Architects slammed over inaccessible buildings

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IOL wheelchair AP KZN architects are in hot water for allegedly not doing enough to ensure that their buildings are wheelchair friendly. FILE PHOTO: David Goldman

Durban - Architects in KwaZulu-Natal who are preparing for a major industry conference in Durban next month have come under fire for allegedly not doing enough to ensure the buildings they design - or occupy - are accessible to the physically challenged.

The International Union of Architects (UIA) World Congress is expected to attract approximately 5 000 delegates from around the world. It will be held at the Albert Luthuli International Convention Centre.

But the QuadPara Association of South Africa (Qasa) has pledged to hold a picket outside the venue on the conference’s second day, to get its point of universal access across.

The association is directing much of its dissatisfaction to the KZN Institute for Architecture (KZNIA).

“We were hoping that we were never going to be put in this situation of having to consider a demonstration and public awareness around the antiquated and discriminatory attitude of the institute and a number of architects,” said chief executive, Ari Seirlis.

Qasa had previously engaged with the architectural body in 2008, regarding the accessibility to their building - an issue the institute said has since been resolved.

At the time, Qasa had handed a memorandum to the organisation asking for changes to be made.

“The principle is that architects should not be occupying inaccessible buildings to ply their trade and to manage their institutes, committees, organisations and associations. Architects are the very people who either do or do not create accessible environments,” he said.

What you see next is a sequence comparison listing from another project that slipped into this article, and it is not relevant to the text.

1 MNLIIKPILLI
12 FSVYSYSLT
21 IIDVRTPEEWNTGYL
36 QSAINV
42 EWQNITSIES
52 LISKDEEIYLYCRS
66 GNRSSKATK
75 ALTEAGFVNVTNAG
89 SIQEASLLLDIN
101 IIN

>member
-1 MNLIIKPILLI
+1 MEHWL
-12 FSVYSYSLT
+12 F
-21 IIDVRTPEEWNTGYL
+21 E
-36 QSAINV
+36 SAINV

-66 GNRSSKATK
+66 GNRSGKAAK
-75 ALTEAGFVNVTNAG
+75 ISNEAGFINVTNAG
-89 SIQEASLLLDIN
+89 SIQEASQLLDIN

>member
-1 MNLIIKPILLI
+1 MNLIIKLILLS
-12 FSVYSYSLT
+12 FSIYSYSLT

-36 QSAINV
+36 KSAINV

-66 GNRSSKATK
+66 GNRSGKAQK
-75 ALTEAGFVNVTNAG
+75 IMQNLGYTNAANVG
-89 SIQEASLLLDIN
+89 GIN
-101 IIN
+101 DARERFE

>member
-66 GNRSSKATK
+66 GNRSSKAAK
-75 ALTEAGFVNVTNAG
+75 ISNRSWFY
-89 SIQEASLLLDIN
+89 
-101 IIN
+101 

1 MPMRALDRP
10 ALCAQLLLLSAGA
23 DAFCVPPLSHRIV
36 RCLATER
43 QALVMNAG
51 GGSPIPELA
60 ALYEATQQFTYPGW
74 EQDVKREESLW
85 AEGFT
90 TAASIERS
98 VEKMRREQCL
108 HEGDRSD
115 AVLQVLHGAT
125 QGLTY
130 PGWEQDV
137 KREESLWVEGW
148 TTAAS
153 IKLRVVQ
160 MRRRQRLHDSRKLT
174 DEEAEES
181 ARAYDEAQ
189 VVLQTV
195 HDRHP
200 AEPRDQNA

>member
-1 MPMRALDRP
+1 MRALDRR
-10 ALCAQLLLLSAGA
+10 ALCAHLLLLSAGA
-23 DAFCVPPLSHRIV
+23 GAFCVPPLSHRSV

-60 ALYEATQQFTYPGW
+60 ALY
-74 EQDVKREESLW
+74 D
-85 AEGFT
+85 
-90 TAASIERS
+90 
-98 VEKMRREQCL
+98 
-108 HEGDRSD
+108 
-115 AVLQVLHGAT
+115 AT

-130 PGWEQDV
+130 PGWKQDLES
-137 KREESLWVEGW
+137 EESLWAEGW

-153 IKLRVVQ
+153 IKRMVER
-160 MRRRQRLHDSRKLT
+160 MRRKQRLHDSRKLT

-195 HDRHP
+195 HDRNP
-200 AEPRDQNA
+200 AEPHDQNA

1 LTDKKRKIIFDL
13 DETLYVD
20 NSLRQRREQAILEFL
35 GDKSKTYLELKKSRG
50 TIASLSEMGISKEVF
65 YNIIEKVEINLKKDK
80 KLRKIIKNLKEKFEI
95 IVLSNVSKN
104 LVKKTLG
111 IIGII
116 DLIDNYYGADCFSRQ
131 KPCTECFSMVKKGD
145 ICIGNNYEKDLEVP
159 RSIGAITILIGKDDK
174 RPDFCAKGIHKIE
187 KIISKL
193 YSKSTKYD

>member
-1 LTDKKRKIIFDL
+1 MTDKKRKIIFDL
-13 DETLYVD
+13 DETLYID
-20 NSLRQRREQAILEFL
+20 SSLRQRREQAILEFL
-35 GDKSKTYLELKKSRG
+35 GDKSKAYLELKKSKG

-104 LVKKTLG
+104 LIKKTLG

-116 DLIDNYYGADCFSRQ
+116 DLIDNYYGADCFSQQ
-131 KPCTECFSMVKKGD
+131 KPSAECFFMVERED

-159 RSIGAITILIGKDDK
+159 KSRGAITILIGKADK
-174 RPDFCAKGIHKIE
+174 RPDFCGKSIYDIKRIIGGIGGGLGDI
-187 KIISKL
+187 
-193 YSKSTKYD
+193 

“It is not good enough to make the commitment to make sure that the building is made accessible and compliant. We are trying to change the way that architects think about human rights and being responsible advocates of access for all.”

He said that by making the building accessible between now and the conference did not convince the association that the UIA “walked their talk”.

“And let’s all be honest, if that disgrace of a building is not made accessible and compliant before the conference, it will surely not happen afterwards.

“In fact, it comes across as fraud to represent a certain principle and yet occupy an inaccessible environment.”

He added: “To deviate from the issue by stating that hotels have been identified that are suitable, and stating that the ICC (where the) conference is being held is universally accessible, is a pathetic response.”

But KZNIA president, Kevin Bingham, said that the issues raised by Qasa had been addressed.

“It is absolutely imperative that all premises be accessible to everyone. This has to be achieved.”

He said that the organisation took the issue “very seriously” and had met Qasa with regards to the matter earlier this year.

“All that is outstanding on our ramp is a railing, but that has been put on hold because of the recent metalworkers strike.”

Bingham added that the ablution facilities and parking areas had also been upgraded.

“We’re all on the same side.”

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